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    Art Becomes a Growing Market in China

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    NTDTelevision

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    China's art market is becoming one of the biggest in the world as the country's growing middle class is pouring money into art as an investment. But worries remain over the large number of counterfeits in the country's art markets.

    According to the British Art Market Federation, China has become the world's second largest art market after the US, with last year's turnover reaching $8.3 billion.

    In one of the biggest Chinese art auctions this fall, the five-day sale total reached almost $600 million.

    The most expensive item at the China Guardian Autumn Auction, selling at 30.6 million USD, was a set of scenery paintings by Chinese artist Qi Baishi. Its value has risen over thirty times from its last bid in 1994.

    [Kou Qin, Vice President, China Guardian Auction House]:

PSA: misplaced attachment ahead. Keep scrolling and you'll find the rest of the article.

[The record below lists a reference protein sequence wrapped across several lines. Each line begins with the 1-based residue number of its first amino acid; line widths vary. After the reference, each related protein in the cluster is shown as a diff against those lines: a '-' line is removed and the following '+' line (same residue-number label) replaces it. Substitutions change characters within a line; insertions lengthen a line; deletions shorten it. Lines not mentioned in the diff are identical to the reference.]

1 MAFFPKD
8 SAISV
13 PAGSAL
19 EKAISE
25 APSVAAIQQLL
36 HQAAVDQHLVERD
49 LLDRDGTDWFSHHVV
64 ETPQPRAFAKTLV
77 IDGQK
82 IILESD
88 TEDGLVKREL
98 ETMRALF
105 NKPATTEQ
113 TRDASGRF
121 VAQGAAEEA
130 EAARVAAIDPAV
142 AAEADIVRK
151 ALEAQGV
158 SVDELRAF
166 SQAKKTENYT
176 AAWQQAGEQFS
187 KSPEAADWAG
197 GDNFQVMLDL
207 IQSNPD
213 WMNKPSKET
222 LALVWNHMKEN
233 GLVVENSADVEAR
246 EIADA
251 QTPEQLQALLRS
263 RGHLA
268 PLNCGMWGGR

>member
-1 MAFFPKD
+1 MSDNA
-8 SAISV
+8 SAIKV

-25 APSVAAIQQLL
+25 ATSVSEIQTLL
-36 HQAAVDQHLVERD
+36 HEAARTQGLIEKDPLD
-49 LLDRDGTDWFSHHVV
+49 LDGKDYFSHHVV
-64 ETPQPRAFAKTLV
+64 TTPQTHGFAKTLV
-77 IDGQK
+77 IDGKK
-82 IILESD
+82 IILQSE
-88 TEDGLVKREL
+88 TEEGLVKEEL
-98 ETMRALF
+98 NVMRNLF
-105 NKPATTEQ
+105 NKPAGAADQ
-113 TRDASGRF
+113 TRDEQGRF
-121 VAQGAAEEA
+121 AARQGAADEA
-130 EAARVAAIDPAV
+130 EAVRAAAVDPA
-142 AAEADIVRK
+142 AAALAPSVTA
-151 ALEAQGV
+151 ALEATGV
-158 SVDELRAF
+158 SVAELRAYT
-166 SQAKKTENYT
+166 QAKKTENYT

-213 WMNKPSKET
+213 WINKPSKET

"Although there have been discussions about the recent economic conditions, the important items were still bid at a high price."

    The recent global economic turmoil has increased Chinese consumers' appetite in art investments.

    [Kou Qin, Vice President, China Guardian Auction House]:
    "With the changes in the domestic investment environment, other channels such as real estate and stock market have recently been not that satisfactory. Thus, art becomes a new way to invest, bringing in a large amount of money, raising the prices in the market and enlarging the volume."

    But with the investment potential, also comes problems. Counterfeits abound, and in Beijing markets, many sellers tout fake antiques and paintings as the real deal.